Bethlehem, the biblical birthplace of Jesus Christ, usually attracts religious pilgrims from all over the world. Especially during the Christmas season, the West Bank city's local economy can depend on tourists.
But this year there is no rush. Restaurants are closed, hotel rooms remain empty, and taxi drivers wait at border checkpoints for people who don't come.
Souvenir shops on the legendary Krippenplatz square also lost hope and closed their doors, various media reported. Not even a Christmas tree was put up.
The Church of the Nativity in Bethlehem is a top attraction for Christians, especially at Christmas. But it also remains almost empty, except for a few local Palestinian faithful.
An unusual nativity play has been set at an Evangelical Lutheran church: the baby Jesus lies amid the rubble, covered by a keffiyeh, the meaningful black-and-white Palestinian veil.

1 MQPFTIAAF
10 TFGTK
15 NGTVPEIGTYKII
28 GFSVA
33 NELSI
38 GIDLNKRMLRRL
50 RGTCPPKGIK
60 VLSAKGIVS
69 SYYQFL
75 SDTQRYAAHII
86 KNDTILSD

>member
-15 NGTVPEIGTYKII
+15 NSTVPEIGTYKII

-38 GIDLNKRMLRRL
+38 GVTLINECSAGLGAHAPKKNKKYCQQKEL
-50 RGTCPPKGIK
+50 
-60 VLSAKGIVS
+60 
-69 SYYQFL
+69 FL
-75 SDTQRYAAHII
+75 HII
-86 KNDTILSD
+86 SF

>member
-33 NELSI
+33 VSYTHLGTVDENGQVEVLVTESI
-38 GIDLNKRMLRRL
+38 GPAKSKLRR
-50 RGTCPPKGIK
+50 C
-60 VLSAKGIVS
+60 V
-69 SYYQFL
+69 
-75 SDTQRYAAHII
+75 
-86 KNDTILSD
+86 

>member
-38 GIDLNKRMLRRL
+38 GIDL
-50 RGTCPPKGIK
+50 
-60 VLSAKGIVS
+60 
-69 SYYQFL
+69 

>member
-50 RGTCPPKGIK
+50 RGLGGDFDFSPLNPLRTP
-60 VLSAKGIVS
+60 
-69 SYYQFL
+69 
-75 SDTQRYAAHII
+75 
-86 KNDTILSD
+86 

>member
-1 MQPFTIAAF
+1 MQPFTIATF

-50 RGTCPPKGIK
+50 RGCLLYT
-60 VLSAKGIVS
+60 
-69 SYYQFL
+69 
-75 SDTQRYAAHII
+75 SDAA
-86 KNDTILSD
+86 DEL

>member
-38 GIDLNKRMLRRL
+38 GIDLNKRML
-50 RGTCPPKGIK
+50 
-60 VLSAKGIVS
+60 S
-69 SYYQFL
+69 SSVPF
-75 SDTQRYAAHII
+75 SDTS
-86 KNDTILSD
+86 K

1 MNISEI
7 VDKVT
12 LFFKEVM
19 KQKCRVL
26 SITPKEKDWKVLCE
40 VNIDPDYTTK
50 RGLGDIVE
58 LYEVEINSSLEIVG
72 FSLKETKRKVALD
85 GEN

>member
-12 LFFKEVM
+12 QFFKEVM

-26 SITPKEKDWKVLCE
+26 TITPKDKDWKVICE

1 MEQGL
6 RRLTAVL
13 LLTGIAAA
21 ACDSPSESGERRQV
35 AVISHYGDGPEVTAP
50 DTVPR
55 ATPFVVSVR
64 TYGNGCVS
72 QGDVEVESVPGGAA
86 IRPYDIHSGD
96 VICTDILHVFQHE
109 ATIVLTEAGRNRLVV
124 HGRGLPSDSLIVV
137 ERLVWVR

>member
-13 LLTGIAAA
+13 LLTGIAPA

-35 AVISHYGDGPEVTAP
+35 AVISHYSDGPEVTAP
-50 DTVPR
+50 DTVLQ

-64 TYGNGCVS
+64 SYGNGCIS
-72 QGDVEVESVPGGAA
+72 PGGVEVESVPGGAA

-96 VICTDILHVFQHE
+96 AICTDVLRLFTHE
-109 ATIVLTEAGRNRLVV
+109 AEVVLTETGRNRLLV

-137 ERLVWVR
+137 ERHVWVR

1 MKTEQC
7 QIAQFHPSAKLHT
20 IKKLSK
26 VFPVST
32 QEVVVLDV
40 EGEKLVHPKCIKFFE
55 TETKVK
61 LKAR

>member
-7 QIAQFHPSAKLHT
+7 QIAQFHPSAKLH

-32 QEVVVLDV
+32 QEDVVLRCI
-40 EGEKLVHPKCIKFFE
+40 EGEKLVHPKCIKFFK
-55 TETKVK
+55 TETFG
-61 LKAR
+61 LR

Pastor Munther Ishaq told Sky News: “We want to send a message to the world that in the homeland of Christmas, this is what Christmas looks like.”
Children in the Gaza Strip are lying under the rubble and need to be rescued. This is how people in Gaza spend Christmas. “If Jesus had been born today, he would have been born in the ruins of Gaza,” Isaac told The Washington Post.
Ishaq said that it is impossible to celebrate in Palestine and Bethlehem. Not while “genocide is being committed in our country against our people.”
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